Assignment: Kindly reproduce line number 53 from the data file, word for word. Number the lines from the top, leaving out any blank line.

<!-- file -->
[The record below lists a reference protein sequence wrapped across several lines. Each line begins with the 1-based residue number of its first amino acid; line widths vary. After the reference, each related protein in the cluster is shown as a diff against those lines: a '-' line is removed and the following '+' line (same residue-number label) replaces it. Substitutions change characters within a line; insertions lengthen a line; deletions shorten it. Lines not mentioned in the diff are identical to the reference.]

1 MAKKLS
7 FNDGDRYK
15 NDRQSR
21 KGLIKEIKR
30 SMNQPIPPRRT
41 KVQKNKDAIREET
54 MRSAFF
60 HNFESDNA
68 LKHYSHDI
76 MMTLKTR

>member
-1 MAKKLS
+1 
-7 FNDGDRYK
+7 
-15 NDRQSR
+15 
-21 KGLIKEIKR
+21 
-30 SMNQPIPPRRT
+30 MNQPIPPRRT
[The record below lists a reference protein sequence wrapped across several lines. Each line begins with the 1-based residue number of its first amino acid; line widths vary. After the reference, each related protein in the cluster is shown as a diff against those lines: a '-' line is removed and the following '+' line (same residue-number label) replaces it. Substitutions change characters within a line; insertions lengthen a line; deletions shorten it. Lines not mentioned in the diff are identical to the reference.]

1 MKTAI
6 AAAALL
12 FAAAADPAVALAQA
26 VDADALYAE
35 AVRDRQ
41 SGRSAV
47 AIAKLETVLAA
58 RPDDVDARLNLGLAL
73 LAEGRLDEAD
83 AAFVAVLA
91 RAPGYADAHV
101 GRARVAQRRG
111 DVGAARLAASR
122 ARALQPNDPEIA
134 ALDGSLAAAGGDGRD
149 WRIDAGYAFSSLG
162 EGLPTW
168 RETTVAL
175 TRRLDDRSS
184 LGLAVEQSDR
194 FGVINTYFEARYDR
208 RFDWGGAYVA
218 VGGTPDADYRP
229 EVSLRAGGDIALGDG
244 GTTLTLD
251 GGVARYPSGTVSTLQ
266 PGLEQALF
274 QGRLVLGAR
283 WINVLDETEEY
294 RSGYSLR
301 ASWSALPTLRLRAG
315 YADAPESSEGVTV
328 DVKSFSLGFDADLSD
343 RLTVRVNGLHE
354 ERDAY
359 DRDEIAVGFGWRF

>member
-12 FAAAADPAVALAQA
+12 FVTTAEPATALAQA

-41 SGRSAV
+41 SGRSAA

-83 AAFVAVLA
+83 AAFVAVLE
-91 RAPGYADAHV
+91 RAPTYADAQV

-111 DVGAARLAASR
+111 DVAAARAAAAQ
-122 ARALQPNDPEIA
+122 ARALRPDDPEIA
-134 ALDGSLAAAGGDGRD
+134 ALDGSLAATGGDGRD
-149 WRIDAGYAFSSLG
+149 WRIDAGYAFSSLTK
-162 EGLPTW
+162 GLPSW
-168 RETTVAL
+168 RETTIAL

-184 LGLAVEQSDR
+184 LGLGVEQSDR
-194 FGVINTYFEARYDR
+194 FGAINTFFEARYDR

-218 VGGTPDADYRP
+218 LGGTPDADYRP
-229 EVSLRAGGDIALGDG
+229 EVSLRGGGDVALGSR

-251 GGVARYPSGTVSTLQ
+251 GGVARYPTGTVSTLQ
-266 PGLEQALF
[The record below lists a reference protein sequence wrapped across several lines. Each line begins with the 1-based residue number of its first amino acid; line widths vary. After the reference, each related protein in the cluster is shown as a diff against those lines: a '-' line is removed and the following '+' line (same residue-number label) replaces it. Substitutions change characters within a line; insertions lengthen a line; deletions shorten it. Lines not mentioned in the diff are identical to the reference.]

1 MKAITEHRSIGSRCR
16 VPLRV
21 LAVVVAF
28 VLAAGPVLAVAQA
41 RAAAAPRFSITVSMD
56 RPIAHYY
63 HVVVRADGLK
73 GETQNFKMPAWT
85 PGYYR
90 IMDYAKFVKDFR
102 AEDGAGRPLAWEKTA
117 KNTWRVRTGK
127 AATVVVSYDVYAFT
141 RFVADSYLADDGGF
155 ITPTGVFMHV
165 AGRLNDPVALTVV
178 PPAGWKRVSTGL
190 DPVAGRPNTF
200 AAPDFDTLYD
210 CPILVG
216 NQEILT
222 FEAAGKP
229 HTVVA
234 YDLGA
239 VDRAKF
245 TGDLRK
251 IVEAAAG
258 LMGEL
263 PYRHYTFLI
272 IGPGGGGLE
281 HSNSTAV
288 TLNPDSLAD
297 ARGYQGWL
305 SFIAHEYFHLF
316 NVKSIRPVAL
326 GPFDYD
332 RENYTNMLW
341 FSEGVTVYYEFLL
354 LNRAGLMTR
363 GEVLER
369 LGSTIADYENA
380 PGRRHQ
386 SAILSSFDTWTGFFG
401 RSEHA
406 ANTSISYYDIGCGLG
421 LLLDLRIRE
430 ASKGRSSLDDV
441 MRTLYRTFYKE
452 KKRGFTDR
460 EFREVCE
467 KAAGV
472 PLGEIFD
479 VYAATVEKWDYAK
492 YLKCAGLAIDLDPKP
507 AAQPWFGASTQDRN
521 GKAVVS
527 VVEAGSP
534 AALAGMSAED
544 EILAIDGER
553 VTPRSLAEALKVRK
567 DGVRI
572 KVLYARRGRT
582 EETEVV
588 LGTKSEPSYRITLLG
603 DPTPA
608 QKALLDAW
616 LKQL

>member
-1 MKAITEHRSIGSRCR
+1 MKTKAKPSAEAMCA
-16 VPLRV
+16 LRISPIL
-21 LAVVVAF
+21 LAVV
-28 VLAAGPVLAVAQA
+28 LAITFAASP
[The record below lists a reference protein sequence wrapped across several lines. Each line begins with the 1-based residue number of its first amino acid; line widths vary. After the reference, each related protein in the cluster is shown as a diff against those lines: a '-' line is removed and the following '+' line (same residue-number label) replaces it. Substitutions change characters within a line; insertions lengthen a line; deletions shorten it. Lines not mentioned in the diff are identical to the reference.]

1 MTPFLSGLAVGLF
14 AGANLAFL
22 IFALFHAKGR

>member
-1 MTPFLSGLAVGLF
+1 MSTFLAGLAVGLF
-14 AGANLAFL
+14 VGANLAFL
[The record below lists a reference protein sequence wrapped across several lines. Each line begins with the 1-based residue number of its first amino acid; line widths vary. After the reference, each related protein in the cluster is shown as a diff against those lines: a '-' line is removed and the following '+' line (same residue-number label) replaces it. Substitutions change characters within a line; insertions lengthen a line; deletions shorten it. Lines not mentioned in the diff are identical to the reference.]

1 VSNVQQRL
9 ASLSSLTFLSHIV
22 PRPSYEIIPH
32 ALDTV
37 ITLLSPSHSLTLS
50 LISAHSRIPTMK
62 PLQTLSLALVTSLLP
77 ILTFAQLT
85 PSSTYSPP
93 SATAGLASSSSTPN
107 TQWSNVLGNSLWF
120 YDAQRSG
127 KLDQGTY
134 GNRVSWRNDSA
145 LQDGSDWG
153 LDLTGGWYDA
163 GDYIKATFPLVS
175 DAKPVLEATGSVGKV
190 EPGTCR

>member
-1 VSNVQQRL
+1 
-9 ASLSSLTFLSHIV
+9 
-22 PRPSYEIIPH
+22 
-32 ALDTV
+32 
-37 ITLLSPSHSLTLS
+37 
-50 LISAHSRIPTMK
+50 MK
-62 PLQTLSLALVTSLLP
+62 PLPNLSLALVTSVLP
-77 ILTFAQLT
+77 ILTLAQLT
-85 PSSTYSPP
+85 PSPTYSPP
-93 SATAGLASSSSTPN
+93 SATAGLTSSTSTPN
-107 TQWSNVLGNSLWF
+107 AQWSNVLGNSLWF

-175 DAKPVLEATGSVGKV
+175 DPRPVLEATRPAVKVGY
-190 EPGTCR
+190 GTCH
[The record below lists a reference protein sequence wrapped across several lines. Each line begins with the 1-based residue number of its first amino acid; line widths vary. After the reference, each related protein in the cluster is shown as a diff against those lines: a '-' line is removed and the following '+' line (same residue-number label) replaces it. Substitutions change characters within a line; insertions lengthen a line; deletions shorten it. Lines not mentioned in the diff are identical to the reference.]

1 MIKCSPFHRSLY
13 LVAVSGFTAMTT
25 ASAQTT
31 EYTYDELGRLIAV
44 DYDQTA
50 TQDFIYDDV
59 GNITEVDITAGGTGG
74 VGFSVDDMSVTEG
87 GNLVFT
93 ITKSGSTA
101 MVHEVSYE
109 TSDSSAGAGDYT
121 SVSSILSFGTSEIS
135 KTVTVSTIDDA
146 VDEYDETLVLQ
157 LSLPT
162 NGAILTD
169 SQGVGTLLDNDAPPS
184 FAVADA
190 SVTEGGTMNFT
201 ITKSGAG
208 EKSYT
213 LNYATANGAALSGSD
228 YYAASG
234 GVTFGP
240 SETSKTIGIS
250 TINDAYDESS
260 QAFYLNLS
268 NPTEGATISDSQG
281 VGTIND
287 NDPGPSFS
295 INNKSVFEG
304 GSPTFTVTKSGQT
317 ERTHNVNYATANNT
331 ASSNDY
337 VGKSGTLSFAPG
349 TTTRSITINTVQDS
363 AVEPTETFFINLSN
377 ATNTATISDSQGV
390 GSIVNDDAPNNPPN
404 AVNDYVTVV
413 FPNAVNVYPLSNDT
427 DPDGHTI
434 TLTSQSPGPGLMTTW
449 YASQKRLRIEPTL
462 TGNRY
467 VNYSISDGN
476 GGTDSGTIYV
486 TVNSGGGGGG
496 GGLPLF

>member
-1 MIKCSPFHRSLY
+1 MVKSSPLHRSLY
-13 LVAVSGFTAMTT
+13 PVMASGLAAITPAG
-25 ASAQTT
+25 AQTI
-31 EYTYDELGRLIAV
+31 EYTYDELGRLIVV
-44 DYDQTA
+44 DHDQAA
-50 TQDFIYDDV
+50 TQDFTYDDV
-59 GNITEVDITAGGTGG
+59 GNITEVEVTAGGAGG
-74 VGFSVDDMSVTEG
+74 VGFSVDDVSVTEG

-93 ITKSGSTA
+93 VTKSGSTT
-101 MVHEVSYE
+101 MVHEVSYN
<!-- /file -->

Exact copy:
294 RSGYSLR